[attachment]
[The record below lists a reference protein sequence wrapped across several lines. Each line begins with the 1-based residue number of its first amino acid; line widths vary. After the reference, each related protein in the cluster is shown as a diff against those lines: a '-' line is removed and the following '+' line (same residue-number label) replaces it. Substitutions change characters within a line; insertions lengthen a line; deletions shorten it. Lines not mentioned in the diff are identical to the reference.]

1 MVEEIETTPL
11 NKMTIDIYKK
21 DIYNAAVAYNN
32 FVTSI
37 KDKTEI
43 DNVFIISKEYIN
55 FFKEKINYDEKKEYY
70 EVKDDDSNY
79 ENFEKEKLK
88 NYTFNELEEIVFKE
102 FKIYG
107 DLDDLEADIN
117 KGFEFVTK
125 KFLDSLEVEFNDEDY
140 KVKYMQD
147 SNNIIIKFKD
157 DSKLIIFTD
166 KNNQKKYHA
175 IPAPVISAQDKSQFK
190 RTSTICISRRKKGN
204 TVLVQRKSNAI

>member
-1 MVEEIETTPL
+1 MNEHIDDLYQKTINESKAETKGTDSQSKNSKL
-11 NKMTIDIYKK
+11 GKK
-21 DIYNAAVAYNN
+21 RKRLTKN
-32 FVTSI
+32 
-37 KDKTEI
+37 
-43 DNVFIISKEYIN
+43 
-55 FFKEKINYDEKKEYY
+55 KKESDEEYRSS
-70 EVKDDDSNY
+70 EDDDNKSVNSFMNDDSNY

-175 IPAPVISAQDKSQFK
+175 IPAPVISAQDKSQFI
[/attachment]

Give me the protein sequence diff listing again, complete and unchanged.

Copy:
[The record below lists a reference protein sequence wrapped across several lines. Each line begins with the 1-based residue number of its first amino acid; line widths vary. After the reference, each related protein in the cluster is shown as a diff against those lines: a '-' line is removed and the following '+' line (same residue-number label) replaces it. Substitutions change characters within a line; insertions lengthen a line; deletions shorten it. Lines not mentioned in the diff are identical to the reference.]

1 MVEEIETTPL
11 NKMTIDIYKK
21 DIYNAAVAYNN
32 FVTSI
37 KDKTEI
43 DNVFIISKEYIN
55 FFKEKINYDEKKEYY
70 EVKDDDSNY
79 ENFEKEKLK
88 NYTFNELEEIVFKE
102 FKIYG
107 DLDDLEADIN
117 KGFEFVTK
125 KFLDSLEVEFNDEDY
140 KVKYMQD
147 SNNIIIKFKD
157 DSKLIIFTD
166 KNNQKKYHA
175 IPAPVISAQDKSQFK
190 RTSTICISRRKKGN
204 TVLVQRKSNAI

>member
-1 MVEEIETTPL
+1 MNEHIDDLYQKTINESKAETKGTDSQSKNSKL
-11 NKMTIDIYKK
+11 GKK
-21 DIYNAAVAYNN
+21 RKRLTKN
-32 FVTSI
+32 
-37 KDKTEI
+37 
-43 DNVFIISKEYIN
+43 
-55 FFKEKINYDEKKEYY
+55 KKESDEEYRSS
-70 EVKDDDSNY
+70 EDDDNKSVNSFMNDDSNY

-175 IPAPVISAQDKSQFK
+175 IPAPVISAQDKSQFI